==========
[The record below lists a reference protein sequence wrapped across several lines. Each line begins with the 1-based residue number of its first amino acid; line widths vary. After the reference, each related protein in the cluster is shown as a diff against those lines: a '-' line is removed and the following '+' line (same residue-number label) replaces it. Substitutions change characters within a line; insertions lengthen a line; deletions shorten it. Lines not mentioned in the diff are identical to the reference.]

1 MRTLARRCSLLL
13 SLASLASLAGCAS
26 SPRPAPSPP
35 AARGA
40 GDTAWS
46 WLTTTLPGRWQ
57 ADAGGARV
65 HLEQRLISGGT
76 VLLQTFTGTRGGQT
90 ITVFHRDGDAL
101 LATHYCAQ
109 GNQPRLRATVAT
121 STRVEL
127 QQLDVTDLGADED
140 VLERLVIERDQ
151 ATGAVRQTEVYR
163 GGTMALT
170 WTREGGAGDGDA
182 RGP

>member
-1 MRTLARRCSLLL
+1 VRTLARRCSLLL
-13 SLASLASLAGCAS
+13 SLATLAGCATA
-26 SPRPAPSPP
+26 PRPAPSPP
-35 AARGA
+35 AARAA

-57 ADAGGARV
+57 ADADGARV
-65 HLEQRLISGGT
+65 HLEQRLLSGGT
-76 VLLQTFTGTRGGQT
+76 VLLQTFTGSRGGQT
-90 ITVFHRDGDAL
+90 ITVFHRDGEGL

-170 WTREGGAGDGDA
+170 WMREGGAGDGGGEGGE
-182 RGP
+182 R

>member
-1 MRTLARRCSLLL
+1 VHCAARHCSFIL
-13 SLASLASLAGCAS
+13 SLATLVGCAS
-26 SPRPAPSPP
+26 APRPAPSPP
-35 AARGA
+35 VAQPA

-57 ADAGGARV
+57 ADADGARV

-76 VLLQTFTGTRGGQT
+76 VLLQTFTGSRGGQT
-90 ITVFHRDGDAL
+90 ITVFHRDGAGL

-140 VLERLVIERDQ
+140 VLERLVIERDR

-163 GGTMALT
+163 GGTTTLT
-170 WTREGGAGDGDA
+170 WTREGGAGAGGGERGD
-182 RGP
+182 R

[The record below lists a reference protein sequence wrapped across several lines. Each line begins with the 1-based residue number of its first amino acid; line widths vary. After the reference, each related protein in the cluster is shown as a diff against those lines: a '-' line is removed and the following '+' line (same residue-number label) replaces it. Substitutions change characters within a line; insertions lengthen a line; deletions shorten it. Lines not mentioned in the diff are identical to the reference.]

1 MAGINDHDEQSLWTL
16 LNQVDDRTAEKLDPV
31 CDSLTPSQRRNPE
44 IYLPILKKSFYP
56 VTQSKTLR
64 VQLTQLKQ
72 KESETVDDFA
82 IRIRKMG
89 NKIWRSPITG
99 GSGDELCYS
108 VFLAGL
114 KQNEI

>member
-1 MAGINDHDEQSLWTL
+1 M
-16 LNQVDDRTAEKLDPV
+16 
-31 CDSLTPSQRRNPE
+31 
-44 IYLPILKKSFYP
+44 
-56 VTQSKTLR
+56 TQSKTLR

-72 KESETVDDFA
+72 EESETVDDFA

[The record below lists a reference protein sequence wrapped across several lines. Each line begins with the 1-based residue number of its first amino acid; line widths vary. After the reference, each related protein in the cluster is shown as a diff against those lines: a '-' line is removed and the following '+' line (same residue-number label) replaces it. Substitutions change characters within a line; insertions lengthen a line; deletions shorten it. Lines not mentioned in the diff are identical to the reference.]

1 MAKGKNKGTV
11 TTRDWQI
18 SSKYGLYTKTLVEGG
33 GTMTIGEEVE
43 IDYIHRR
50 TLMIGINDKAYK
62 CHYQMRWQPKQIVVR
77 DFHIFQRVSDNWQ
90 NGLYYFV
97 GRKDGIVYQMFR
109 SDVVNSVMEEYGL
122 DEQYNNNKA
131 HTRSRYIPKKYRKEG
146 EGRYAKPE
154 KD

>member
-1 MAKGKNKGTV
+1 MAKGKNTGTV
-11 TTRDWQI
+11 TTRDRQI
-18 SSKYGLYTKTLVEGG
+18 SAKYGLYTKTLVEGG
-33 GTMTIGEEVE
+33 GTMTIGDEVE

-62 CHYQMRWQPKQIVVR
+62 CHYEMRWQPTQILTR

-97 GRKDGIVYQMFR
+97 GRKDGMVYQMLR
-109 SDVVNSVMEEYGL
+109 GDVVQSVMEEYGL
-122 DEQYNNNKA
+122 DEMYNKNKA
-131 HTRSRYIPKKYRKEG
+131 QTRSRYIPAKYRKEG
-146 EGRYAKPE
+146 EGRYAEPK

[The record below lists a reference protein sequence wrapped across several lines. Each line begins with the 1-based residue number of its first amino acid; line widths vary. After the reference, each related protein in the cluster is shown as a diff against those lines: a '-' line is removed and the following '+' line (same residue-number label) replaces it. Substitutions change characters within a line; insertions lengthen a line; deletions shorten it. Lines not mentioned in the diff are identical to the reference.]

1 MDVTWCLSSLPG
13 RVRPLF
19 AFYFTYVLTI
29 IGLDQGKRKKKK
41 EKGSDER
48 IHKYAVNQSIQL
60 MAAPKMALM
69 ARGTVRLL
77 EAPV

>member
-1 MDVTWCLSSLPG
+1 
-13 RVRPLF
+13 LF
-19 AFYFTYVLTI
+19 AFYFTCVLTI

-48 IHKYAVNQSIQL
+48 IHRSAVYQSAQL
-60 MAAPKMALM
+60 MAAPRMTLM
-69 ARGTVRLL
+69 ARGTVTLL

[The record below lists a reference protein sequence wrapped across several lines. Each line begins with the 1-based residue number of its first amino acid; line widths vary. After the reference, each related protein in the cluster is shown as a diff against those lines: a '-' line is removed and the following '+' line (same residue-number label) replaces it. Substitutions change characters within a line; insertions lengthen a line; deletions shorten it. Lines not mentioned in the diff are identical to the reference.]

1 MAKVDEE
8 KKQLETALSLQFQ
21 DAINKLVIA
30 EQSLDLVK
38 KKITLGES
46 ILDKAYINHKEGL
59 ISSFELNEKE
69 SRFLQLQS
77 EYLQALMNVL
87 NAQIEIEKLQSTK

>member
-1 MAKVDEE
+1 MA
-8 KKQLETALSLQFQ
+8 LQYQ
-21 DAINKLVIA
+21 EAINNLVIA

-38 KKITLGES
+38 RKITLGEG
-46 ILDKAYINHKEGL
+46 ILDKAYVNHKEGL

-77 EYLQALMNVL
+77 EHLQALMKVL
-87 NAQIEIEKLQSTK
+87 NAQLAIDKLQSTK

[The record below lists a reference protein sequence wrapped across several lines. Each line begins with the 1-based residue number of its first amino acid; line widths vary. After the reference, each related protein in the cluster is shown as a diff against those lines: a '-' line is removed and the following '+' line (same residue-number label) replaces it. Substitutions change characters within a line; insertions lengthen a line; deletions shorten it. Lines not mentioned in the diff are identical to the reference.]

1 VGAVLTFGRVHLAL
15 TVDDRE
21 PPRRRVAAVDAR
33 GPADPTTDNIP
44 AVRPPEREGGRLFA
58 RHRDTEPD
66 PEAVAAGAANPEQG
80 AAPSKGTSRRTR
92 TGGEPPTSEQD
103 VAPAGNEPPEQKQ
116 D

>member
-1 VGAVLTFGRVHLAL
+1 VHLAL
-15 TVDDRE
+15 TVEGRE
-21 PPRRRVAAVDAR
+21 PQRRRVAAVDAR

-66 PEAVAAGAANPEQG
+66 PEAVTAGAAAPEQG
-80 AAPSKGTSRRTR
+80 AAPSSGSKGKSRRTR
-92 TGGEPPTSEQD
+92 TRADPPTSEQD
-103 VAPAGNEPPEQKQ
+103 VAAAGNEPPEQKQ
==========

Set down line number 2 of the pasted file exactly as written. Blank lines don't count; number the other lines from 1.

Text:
1 MRTLARRCSLLL